Critics have been largely positive about the Netflixseries, but a lot of attention has been focused on a sequence that – in the book – sees Kovacs sleeved in the body of a young woman, who is brutally tortured. “The point is, he’s lost all the hardwiring of a combat body. Most of the detail was drawn from Amnesty International reports I’d been reading about the torture of female dissidents in Iran and Colombia. I was filled with this fury.”

On screen, though, no gender switch is made. It is the actor Joel Kinnaman, playing Kovacs, whom we see tortured. Kalogridis made the change, says Morgan, feeling that torturing a woman would “come across as exploitative, a sick thrill for misogynists”. He’s fine about the change – “it’s still pretty horrible” – and acknowledges that the scene in the book has “been called out as being super-sexist and exploitative”. It never seemed that way to him, though. “To me, it was a kind of allegiance – that Kovacs is going to suffer what women in this situation suffer. And then, of course, he comes back later and slaughters everybody in sight.”

I tell him that this rage appears at odds with his genial demeanour. “You say I look like a nice guy,” he says. “I think I mostly am. It’s tamped down.” He then points to a scene in the adaptation in which a woman puts a convicted rapist – or rather, his consciousness – into a snake’s body. It sends the man insane.

“Netflix put out an ad asking if you would do this to your worst enemy. I’m like: ‘Yeah, probably.’ There’s no limit to my capacity for vindictive violence, I think, if some of these switches are tripped. I look at what goes on in places like Iran, especially against women. Violence against women always makes me angry – and when I say angry, I mean red-mist angry.

“I would cheerfully butcher every revolutionary guard in Tehran if I could wear enough body armour to get through it and survive. So that’s where the fury came from. And you get it out on the page. But you have to temper it with the fact that, if you just write fantasies of violence, it won’t work. It’s got to feel realistic. There has to be a cost.”
Altered Carbon author Richard Morgan: 'There’s no limit to my capacity for violence'

Morgan is a consultant on the show which, if all goes well, will run for five seasons. He has said in the past that he is done with Kovacs, but the adaptation has “kind of woken it all up again”, so he might reconsider. For now, though, he is finishing a new sci-fi novel set on Mars. “It’s a response to this ludicrous, wide-eyed enthusiasm for colonising Mars that is kicking around, especially in America.” It stars “a disenchanted protagonist who is violent at the drop of a hat and doesn’t really like anybody or anything. So it’s not dissimilar in tone”.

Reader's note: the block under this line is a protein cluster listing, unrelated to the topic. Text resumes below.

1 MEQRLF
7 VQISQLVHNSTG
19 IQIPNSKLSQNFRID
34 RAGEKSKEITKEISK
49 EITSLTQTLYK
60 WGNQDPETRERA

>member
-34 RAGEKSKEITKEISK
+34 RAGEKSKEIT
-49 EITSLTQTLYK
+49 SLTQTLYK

ctg

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#95
Although Altered Carbon season 2 was never part of the plan for showrunner Laeta Kalogridis or Netflix, there are all kinds of reasons why the cyberpunk hit, which was a winner with most viewers and many critics including us, might be renewed. Although the next Richard K. Morgan book in the series might be of too large a scale to be adapted the way the first Takeshi Kovacs novel was, there are plenty of other planets in the settled worlds for the series to explore if Netflix decides to give it another run.

Joel Kinnaman, who played the lead character in Altered Carbon, has already signed on for another streaming series on Amazon called Hanna, but the beauty of the concept behind the show, in which people's consciousnesses are downloaded into new bodies, is that Takeshi Kovacs could be re-cast without upsetting the internal logic of the story. Other supposedly dead characters could similarly be resurrected in new 'sleeves.'

Kalogridis confirmed to EW in a recent interview that if Altered Carbon were to be renewed, everything could change. "We want to do something surprising with the second season that is not in the same place with the same people," she says. "I think the universe of these books gives you more latitude... Richard [K. Morgan] and I have a plan, I don’t know how people will feel about the plan, but we do have one!"

Perhaps Altered Carbon season 2 would have Kovacs searching for his long lost love, Quellcrist Falconer, who viewers learn might have a surviving cortical stack out there waiting to be re-sleeved. "The stuff we created in the first season that conflated some elements from the third book — like bring Quell (Renee Elise Goldsberry) into the story earlier — that also altered the structure significantly," admits Kalogridis. "So now you have this character who wasn’t in the second book and I hope if we’ve done our job people will be very invested in this love story."
Altered Carbon showrunner talks season 2 possibilities

Harlan's world is almost confirmed to be in the next one.
 

Jeffbert

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#98
episode 7: in the middle of this episode there is a scene that somehow seems familiar:
There is a group of people/fighters in the middle of an outcropping of rocks. A woman is the leader, & she challenges two subordinates to try to kill her. I cannot recall where or when, but this really seems familiar! :unsure:
 

Jeffbert

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#99
I just finished the season, & now wonder if there will be a second season, as this adventure has closure / cloture?
I think the argument for the nudity, especially the FFN, is weak because not only do the characters see those views, but the viewers also see the same views. In other shows, the nudity is discrete, though it is obvious, the viewer is not seeing the same things as the characters see. In other words, do any but the characters need to see the other characters' naughty parts? ;)
 

ctg

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In other words, do any but the characters need to see the other characters' naughty parts? ;)
Yes. The sex scenes with Miriam in the book 1 was crucial. Netflix really didn't show much. In fact they showed nothing at all, while in the book those two scenes are 'so steamy'